Wilderhope Manor Shropshire

In Civil War, Shropshire, Wilderhope Manor, YHA on July 22, 2007 at 8:15 pm

We are on a short holiday at the moment and for a change we decided on two firsts for us: to visit the Midlands and also stay at Youth Hostels although in our cases except for our daughter we are entering under false pretenses no longer being that young.

The original concept of youth hosteling was aimed at the young so that they would be able to travel and gain an appreciation of the countryside in an affordable means. However you know see all ages and nationalities staying at Youth Hostels and gone are the days when I am told you were expected to share in some of the chores such as cleaning and making breakfast.

The Midlands is generally a place that I have passed through on the way to some where else to visit the Lake District or Wales. Apart from attending meetings in the Midlands and visiting the NEC the Midlands is an area that hasn’t excited me to want to visit.

Our first stop was at a place called Wilderhope Manor near Longville in the Dale. Shropshire isn’t a county that I can recall having even visited much before apart from a trip to the wonderfully named Gay Meadow home of Shrewsbury Town to watch Ipswich in the 1980’s. This was probably my last visit to this small county.

Wilderhope Manor is owned by the National Trust and is set in extensive grounds on the beautiful Wenlock Edge a walkers and cyclists must providing a long distance walk with great views.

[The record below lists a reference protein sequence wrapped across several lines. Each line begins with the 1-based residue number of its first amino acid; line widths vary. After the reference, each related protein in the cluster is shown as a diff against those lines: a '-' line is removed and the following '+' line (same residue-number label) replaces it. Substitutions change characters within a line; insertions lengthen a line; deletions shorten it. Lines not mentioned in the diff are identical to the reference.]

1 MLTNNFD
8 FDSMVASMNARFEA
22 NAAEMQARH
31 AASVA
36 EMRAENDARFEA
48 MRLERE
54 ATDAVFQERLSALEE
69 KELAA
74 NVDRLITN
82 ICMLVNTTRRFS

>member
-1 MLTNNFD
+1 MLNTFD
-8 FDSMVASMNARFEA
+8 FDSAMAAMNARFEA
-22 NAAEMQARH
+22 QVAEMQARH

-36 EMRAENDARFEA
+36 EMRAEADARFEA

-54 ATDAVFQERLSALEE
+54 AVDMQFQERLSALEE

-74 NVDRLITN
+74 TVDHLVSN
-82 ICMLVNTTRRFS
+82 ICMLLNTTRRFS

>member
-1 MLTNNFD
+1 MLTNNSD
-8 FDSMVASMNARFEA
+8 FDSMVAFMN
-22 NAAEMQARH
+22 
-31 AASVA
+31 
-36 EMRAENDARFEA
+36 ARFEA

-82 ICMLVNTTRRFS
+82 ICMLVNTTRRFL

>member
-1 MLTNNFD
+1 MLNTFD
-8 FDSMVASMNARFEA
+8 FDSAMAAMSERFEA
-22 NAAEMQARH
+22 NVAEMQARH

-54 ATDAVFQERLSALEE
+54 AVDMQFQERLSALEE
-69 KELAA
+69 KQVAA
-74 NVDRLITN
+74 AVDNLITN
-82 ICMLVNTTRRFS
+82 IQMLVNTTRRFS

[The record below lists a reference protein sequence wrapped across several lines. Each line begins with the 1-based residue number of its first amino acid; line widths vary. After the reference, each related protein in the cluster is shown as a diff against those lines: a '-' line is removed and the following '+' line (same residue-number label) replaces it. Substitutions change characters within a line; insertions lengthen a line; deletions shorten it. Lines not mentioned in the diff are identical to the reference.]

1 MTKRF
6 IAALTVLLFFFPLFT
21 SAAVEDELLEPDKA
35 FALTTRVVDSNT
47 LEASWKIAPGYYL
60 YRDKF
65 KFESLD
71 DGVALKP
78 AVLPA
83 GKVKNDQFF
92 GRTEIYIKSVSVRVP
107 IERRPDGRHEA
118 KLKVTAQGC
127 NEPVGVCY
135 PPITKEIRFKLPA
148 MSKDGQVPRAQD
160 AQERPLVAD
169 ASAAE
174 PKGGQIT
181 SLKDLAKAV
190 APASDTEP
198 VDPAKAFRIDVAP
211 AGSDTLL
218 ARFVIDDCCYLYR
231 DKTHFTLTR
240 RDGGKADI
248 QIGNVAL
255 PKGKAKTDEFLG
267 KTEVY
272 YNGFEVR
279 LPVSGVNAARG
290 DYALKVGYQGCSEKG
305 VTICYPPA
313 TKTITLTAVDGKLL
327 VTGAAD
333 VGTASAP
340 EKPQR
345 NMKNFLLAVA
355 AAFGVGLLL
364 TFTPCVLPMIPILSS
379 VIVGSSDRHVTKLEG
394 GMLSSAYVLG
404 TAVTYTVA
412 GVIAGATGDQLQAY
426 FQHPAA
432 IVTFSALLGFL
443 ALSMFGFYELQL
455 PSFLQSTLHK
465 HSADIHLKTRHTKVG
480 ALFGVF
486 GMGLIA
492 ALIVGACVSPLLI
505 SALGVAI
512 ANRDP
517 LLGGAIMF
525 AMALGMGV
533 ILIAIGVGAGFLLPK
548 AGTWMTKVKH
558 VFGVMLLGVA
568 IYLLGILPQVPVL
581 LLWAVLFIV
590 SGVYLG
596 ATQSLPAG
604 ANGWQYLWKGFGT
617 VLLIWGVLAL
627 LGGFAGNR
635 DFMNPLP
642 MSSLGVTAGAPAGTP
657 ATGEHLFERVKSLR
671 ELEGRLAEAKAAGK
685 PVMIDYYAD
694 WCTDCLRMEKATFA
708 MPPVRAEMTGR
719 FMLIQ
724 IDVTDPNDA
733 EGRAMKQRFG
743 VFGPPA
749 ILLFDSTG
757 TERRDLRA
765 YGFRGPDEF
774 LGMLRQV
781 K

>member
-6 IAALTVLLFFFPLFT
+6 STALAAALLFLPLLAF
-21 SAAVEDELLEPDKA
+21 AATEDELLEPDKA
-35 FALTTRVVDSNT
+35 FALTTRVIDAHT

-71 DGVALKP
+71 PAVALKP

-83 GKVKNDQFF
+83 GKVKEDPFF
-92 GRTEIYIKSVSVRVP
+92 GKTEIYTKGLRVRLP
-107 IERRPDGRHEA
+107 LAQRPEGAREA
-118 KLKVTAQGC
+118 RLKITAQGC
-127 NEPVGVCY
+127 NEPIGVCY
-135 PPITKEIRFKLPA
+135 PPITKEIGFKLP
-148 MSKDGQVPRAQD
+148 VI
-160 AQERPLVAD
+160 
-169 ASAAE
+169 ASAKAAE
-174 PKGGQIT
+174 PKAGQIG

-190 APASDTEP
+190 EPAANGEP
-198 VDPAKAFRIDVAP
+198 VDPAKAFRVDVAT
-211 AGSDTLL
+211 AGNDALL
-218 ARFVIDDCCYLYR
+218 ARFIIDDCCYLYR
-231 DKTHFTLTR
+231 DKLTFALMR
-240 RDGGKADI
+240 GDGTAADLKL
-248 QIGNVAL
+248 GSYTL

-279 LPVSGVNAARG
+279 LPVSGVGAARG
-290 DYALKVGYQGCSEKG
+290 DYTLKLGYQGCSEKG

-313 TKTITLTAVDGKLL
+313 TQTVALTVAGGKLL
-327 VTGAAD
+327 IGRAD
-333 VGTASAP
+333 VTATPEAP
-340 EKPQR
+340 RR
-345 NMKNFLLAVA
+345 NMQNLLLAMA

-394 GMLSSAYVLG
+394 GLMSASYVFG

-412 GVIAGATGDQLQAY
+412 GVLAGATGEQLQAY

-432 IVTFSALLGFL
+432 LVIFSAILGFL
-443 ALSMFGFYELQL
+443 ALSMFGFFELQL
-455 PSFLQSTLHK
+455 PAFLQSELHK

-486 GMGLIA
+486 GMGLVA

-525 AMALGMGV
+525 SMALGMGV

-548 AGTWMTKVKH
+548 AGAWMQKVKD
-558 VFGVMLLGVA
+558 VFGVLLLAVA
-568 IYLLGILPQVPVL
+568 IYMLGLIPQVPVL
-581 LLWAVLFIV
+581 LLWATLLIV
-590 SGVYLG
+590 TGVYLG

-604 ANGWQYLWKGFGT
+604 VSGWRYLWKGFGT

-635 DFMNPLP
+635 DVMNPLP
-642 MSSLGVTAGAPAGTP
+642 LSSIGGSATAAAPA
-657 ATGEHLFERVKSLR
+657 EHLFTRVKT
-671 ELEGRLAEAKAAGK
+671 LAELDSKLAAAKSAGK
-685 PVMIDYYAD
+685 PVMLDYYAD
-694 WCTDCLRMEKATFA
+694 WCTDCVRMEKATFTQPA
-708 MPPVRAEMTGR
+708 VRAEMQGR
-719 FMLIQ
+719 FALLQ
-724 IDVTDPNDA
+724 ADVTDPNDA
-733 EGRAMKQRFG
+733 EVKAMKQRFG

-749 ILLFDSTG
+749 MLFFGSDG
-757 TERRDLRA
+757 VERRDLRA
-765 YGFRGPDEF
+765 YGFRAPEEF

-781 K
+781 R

The house has considerable historic interest dating as it does from the 16th century. Leading up to the bedrooms there are some very solid oak timbers creating a spiral staircase. Many of the ceilings have plaster work with intricate patterns such as the Tudor rose and Fleur de lis and the initials of the original owners.

There is even a civil war story to the house. The owner was a Major Smallman on the royalist side and was captured by Cromwell’s parliamentarians and taken to Wilderhope Manor and kept prisoner upstairs. Unbeknown to his guards the Major was able to escape down a garderobe flu passageway. You can see this if you stay here and looks very narrow to be honest but reaches to the ground level as it would as this was the early form of fashionable toilet.

The Major managed to escape on his horse from the stables but was chased along the Wenlock Edge where there is a spot called Majors Leap where he apparently jumped and survived making his escape but the horse died.

The house was seemingly on the point of being pulled down having lied empty for many years in the late 19th and early 20th century but thanks to chocolate it was saved as the Cadbury Foundation restored the house and donated it to the National Trust.

Leave a Reply

Fill in your details below or click an icon to log in:

WordPress.com Logo

You are commenting using your WordPress.com account. Log Out /  Change )

Google photo

You are commenting using your Google account. Log Out /  Change )

Twitter picture

You are commenting using your Twitter account. Log Out /  Change )

Facebook photo

You are commenting using your Facebook account. Log Out /  Change )

Connecting to %s

%d bloggers like this: